For Universal Sufis there is no one Sufi playbook. No Commandments. If there’s any doctrine, it is one centered within living life from the heart, dedicated to God, to love, and to serving humanity. More accurately, it’s about all spiritual doctrines, all beliefs, all ways of being that strive to put God front and center, whatever their cultural flavor and without expecting the same priorities from others. Universal Sufism has a lot in common with forms of Christianity with an “inner light” orientation, the kind of stuff that got you kicked out of Puritan New England towns. Sufis, in their quiet way, don’t wait around for the afterlife for divine union; they work within this life to live within a theosis, a view that nothing exists except God. The idea is if God is all there is, the barriers keeping us from experiencing God qua God are of our own making, a problem with human perception that can be overcome.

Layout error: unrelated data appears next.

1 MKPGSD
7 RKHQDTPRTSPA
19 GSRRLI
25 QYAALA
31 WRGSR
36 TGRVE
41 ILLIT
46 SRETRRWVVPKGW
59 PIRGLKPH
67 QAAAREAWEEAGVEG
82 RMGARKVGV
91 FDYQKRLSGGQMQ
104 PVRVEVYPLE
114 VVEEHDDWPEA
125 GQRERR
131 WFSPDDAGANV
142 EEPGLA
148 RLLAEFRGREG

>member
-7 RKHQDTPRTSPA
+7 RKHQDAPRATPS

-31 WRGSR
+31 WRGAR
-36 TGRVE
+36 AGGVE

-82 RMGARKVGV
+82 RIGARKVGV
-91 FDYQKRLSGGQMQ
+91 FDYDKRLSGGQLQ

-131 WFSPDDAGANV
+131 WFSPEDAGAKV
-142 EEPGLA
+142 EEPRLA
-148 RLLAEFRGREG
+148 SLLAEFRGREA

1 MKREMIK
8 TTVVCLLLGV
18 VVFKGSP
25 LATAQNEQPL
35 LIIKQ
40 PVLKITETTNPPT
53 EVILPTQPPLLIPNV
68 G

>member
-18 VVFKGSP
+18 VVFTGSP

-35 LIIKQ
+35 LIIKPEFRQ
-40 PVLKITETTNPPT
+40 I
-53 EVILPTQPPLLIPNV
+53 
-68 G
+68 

But as I said, this worldview found me. There was a process to that happening. When my family moved south to Georgia, my close rapport with nature transformed into noetic experiences during Episcopal church services. There the atmosphere was much different than nature but just as magical. The liturgy, full of gravitas, was strangely beautiful, words and images shifting with the rhythms and tones of the liturgical year, something I found quite comforting. Language and its hidden meanings took shape in me, and as I grew, my dreams turned words and symbols into yet another way of communing with the unseen. These experiences led to my first awareness of an inner life. But all this was not your ready-for-primetime Christianity, and any sharing of these experiences with my parents, or anyone else, was quickly met with eye rolls and ridicule. Until I read William James’s The Varieties of Religious Experience (1902) many years later, I had no way of processing and understanding those ineffable experiences in nature and church.